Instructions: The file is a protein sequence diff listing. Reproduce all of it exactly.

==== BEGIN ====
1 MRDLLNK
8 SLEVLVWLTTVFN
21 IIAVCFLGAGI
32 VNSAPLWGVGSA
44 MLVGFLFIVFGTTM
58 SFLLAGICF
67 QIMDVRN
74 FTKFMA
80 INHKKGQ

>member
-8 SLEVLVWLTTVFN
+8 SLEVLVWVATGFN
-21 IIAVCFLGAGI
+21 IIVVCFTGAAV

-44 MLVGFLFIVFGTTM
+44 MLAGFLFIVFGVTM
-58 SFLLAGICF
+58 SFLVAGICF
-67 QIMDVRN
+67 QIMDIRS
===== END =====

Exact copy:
1 MRDLLNK
8 SLEVLVWLTTVFN
21 IIAVCFLGAGI
32 VNSAPLWGVGSA
44 MLVGFLFIVFGTTM
58 SFLLAGICF
67 QIMDVRN
74 FTKFMA
80 INHKKGQ

>member
-8 SLEVLVWLTTVFN
+8 SLEVLVWVATGFN
-21 IIAVCFLGAGI
+21 IIVVCFTGAAV

-44 MLVGFLFIVFGTTM
+44 MLAGFLFIVFGVTM
-58 SFLLAGICF
+58 SFLVAGICF
-67 QIMDVRN
+67 QIMDIRS